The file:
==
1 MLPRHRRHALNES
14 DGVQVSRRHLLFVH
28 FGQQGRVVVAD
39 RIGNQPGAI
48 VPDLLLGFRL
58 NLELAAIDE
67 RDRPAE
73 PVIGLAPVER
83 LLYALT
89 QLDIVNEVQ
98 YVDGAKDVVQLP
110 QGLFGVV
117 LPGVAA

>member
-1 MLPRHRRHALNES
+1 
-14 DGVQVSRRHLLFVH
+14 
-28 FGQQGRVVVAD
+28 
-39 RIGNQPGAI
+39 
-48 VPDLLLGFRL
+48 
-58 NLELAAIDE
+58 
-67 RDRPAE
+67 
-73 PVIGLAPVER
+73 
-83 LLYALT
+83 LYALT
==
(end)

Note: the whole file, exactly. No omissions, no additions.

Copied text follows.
1 MLPRHRRHALNES
14 DGVQVSRRHLLFVH
28 FGQQGRVVVAD
39 RIGNQPGAI
48 VPDLLLGFRL
58 NLELAAIDE
67 RDRPAE
73 PVIGLAPVER
83 LLYALT
89 QLDIVNEVQ
98 YVDGAKDVVQLP
110 QGLFGVV
117 LPGVAA

>member
-1 MLPRHRRHALNES
+1 
-14 DGVQVSRRHLLFVH
+14 
-28 FGQQGRVVVAD
+28 
-39 RIGNQPGAI
+39 
-48 VPDLLLGFRL
+48 
-58 NLELAAIDE
+58 
-67 RDRPAE
+67 
-73 PVIGLAPVER
+73 
-83 LLYALT
+83 LYALT